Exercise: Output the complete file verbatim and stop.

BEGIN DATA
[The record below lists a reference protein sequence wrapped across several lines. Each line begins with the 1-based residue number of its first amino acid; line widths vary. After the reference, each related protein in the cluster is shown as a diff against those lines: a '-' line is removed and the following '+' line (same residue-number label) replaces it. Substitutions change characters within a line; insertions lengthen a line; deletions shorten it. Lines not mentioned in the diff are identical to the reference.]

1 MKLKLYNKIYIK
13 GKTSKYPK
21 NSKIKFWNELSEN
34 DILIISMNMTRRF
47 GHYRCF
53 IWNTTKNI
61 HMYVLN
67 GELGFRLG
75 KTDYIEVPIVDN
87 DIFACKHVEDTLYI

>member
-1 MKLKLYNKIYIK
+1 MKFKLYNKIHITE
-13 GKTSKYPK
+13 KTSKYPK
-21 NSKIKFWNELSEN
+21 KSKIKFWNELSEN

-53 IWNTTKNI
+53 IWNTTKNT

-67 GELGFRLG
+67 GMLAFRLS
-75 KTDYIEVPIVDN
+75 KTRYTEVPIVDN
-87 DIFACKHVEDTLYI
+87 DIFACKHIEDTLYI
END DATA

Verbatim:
[The record below lists a reference protein sequence wrapped across several lines. Each line begins with the 1-based residue number of its first amino acid; line widths vary. After the reference, each related protein in the cluster is shown as a diff against those lines: a '-' line is removed and the following '+' line (same residue-number label) replaces it. Substitutions change characters within a line; insertions lengthen a line; deletions shorten it. Lines not mentioned in the diff are identical to the reference.]

1 MKLKLYNKIYIK
13 GKTSKYPK
21 NSKIKFWNELSEN
34 DILIISMNMTRRF
47 GHYRCF
53 IWNTTKNI
61 HMYVLN
67 GELGFRLG
75 KTDYIEVPIVDN
87 DIFACKHVEDTLYI

>member
-1 MKLKLYNKIYIK
+1 MKFKLYNKIHITE
-13 GKTSKYPK
+13 KTSKYPK
-21 NSKIKFWNELSEN
+21 KSKIKFWNELSEN

-53 IWNTTKNI
+53 IWNTTKNT

-67 GELGFRLG
+67 GMLAFRLS
-75 KTDYIEVPIVDN
+75 KTRYTEVPIVDN
-87 DIFACKHVEDTLYI
+87 DIFACKHIEDTLYI